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PLP (Bermuda) all the way, all the way PLP (Bahamas)

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Tied at the hip: Dame Lois Browne-Evans and Sir Lynden Pindling helped to nurture two political parties and grow ties between two British colonies
Bahamas foreign affairs minister Fred Mitchell visits the grave of former Progressive Labour Party leader Arnold Francis

In the late 1940s, students from around the Caribbean and North Atlantic attended university in London. These persons included Errol Barrow, of Barbados, Eugenia Charles, of Dominica, Michael Manley, of Jamaica, Lynden Pindling, of the Bahamas, and Lois Browne, of Bermuda.

Together, with others from around the region, they not only studied law but, more importantly, dreamt of their people’s social, economic and political liberation while living under unfair and unjust colonial oppression.

Upon returning to their respective islands, Ms Browne and Mr Pindling established their legal practices and, as importantly, their political careers.

In 1953, the Progressive Liberal Party became the first political party in the Bahamas. Ten years later, the Progressive Labour Party became the first political party in Bermuda.

Tied at the hip

The parties’ ideals were identical: workers’ rights, voters’ rights, and social and political upliftment of the working-class people.

Ironically, the Bahamas had the United Bahamian Party during this era and Bermuda had the United Bermuda Party.

Having had previous experience in winning elections, the PLP Bahamas spared no expense or effort in flying to Bermuda to assist its sister party, PLP Bermuda, in learning how to grow membership, set up branches, canvass and run campaigns.

Such was the bond between Pindling and Browne:

• In 1965, Pindling came to Bermuda with a delegation to support the PLP and speak at its Annual General Conference

• In 1973, when the Commonwealth of the Bahamas gained its independence, Mrs Lois Browne-Evans took a delegation, including her young children, to see the flag of a nation raised for the first time

• In 1990, when PLP Bermuda reopened its headquarters at Alaska Hall, Bahamian prime minister Sir Lynden Pindling and then minister Perry Christie came to be a part of the ceremonies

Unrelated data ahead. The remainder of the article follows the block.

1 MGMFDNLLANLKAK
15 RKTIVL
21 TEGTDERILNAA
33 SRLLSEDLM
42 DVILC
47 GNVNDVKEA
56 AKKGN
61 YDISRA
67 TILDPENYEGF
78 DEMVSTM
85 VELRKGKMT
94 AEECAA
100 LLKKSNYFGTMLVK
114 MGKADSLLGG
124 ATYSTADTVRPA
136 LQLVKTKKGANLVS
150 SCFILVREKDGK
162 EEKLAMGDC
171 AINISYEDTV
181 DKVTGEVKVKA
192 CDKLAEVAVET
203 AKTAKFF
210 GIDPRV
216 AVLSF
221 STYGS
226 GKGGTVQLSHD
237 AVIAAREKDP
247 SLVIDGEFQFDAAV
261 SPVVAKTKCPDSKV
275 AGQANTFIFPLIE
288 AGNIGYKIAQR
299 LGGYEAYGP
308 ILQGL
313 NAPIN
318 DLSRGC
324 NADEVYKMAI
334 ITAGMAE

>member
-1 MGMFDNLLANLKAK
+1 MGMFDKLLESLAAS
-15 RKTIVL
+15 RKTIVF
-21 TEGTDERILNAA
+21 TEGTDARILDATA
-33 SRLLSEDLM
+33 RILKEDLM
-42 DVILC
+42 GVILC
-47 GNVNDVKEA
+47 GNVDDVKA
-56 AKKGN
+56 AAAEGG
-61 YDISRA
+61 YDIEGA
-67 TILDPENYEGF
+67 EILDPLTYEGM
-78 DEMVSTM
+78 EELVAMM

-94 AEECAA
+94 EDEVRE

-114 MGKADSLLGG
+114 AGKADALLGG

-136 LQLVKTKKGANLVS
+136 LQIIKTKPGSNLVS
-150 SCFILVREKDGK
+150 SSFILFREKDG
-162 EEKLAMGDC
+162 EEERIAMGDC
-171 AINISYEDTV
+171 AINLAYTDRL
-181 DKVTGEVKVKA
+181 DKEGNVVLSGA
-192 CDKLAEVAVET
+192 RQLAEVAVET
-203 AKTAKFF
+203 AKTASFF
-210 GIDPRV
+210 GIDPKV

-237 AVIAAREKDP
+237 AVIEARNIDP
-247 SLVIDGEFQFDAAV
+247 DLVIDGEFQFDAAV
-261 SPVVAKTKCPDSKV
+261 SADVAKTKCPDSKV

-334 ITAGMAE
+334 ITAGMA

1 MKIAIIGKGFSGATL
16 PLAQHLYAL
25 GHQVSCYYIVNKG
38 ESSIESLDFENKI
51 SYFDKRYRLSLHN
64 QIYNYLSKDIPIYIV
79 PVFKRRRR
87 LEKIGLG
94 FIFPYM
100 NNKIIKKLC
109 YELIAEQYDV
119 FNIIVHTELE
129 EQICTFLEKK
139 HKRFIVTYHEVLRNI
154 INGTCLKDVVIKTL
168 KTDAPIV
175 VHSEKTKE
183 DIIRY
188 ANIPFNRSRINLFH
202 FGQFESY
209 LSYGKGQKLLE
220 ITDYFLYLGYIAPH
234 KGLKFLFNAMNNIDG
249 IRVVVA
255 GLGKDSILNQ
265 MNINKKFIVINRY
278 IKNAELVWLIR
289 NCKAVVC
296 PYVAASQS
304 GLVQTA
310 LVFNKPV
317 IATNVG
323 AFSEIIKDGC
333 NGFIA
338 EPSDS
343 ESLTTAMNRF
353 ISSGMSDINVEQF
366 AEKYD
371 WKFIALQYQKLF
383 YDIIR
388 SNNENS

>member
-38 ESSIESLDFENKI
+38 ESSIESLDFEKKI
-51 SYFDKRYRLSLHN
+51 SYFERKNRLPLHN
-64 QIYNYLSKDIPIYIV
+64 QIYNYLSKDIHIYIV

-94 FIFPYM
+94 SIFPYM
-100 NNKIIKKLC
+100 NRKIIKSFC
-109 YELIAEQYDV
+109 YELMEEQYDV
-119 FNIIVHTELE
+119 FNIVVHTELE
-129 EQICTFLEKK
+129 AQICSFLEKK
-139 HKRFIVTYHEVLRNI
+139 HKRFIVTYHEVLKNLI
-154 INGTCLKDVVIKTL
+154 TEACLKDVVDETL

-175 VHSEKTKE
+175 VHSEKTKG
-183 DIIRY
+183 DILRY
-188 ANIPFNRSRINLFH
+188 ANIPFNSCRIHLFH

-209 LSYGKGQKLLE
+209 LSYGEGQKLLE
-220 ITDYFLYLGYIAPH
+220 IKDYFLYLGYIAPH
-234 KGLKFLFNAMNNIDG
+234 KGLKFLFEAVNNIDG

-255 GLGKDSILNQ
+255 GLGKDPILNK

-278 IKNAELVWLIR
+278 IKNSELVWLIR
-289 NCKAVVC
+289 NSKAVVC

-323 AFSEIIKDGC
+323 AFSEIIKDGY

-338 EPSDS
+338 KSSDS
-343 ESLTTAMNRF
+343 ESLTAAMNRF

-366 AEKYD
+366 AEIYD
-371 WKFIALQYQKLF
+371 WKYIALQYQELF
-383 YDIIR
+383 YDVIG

A fax from Sir Lynden Pindling congratulating Dame Lois Browne-Evans in 1999

• When PLP Bermuda eventually won government in 1998, a delegation from PLP Bahamas, led by Mr Christie, journeyed north to join its brothers and sisters in its next step.

• At the passing of Sir Lynden in August 2000, a delegation led by Bermuda’s premier, Dame Jennifer Smith, attended the state funeral.

Two countries, one party

For many general elections in Bermuda, a delegation from the Bahamas, led by minister Fred Mitchell, travelled to show moral support on polling day.

In October 2022, the prime minister Philip “Brave” Davis followed the footsteps of Sir Lynden Pindling in being the keynote speaker at the Annual General Conference. His opening remarks spoke to the spirit of Dame Lois and Sir Lynden, who must have been smiling down on their political children joined at the hip and fostering the need for continued unity.

Columnist Chris Famous, left, Bahamas prime minister Philip Davis, and foreign affairs minister Fred Mitchell visit the final resting place of Dame Lois Browne-Evans

The next day, the delegation visited the Governor of Bermuda, Rena Lalgie, and held a special joint Cabinet meeting with the Premier, David Burt. However, the most moving part of their day was visiting Alaska Hall and St John’s Church cemetery, the final resting place of two former PLP Leaders, Arnold Francis and Dame Lois Browne-Evans.

Essentially, we are not just two political entities, we are one family, borne of the vision of two young students who bonded together during the dark days of colonialism in the cold streets of postwar London.

Bermuda and the Commonwealth of the Bahamas are separated by 900 miles of the North Atlantic Ocean. Two countries, yet we are inseparable as one family, one party. As such, both parties share the very same motto that guides and inspires us all.

“PLP all the way!”

Christopher Famous is the government MP for Devonshire East (Constituency 11). You can reach him on WhatsApp at 599-0901 or e-mail at carib_pro@yahoo.com

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Published October 28, 2022 at 7:54 am (Updated October 28, 2022 at 3:29 pm)

PLP (Bermuda) all the way, all the way PLP (Bahamas)

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